Is It Cheaper to Rent or Buy?
Home prices are going up, but in some areas of the country, it may be cheaper for you to save money for your own home by renting another year. According to Move.com, renters can save thousands on a lease in the nation’s largest tech hubs, compared to pre-pandemic prices. In February 2021, the U.S. median rent, which is calculated by averaging the median rent of the 50 largest metros, was up 0.6% to $1,452, well below its pre-COVID growth rate of 3.2%.
Meanwhile, the median mortgage payment, reports TheBalance.com, was $1,100 in 2020. Monthly mortgage payments are based on the loan amount, interest rate, and the term, typically 30 years.
Renters are required to pay hefty security deposits that are often not refundable. Landlords can raise rents when your lease expires. Homeowners make down payments which reduce the amount of money they need to borrow to purchase a home; they pay ongoing expenses such as property taxes, homeowner’s insurance, and private mortgage insurance in many cases. However, mortgage interest and property taxes are tax-deductible, if you file long form.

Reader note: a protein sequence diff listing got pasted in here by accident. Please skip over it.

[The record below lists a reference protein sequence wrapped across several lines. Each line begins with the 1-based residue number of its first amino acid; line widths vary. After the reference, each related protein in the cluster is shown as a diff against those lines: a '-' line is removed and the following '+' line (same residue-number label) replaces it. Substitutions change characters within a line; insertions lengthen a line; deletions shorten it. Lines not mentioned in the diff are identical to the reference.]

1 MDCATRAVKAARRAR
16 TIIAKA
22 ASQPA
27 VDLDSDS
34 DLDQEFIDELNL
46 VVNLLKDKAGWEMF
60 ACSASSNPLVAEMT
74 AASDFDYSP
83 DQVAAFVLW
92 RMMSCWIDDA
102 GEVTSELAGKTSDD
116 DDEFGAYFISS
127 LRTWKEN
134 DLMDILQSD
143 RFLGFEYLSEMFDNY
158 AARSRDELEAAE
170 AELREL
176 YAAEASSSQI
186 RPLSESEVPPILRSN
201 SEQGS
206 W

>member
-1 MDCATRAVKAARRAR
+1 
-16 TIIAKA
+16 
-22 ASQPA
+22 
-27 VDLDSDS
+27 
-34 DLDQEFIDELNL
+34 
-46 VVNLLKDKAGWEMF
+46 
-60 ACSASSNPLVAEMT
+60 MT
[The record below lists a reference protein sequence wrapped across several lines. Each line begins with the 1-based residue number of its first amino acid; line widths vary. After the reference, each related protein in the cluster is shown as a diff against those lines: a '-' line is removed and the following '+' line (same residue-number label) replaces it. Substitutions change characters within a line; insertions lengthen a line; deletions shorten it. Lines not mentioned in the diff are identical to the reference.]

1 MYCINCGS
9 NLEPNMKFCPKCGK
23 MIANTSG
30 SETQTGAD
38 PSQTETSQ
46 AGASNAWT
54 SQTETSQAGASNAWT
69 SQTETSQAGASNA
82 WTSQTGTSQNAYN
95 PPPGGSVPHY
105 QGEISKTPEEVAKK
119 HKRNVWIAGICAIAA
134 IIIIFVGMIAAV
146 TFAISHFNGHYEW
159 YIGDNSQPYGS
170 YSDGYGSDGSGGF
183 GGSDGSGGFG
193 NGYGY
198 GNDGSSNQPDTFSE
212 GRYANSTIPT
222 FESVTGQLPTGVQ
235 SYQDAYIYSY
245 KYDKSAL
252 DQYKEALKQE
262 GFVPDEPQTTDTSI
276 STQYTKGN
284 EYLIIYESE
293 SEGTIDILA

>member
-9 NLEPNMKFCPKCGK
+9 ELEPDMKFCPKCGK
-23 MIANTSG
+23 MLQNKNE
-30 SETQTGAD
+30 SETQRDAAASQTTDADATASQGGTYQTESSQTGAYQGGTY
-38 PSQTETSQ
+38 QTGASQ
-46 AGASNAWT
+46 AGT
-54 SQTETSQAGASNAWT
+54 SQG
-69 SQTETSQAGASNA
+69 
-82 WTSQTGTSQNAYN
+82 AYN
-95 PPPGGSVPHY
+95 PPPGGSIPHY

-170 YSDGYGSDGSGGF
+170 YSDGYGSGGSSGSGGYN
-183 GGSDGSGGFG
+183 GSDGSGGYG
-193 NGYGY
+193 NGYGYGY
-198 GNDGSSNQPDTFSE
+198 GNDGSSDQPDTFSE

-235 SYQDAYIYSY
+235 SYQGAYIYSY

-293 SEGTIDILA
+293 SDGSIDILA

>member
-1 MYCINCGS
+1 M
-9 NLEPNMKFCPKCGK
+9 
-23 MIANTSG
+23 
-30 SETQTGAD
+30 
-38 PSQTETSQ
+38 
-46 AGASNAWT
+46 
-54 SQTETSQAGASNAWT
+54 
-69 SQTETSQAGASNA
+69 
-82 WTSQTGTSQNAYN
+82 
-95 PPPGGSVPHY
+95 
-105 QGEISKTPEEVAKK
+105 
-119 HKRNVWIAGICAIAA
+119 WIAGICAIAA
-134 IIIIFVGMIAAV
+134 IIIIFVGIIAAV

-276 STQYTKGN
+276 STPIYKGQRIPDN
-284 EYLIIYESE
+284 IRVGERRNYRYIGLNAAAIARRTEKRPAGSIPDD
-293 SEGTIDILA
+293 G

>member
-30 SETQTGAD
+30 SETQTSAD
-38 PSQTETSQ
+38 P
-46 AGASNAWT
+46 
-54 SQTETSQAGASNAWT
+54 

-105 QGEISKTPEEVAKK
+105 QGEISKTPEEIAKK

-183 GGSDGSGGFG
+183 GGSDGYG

TheMortgageReports.com suggests that buying is a long-term investment, with prices going up over time. The amortization of your monthly mortgage means that at first little money goes to reduce the principal and the majority goes to pay interest to the lender. The longer you own, that slowly reverses until you’re paying mostly principal and little interest.
Over time, you’ll own something, whereas with renting, you get no ownership stake.
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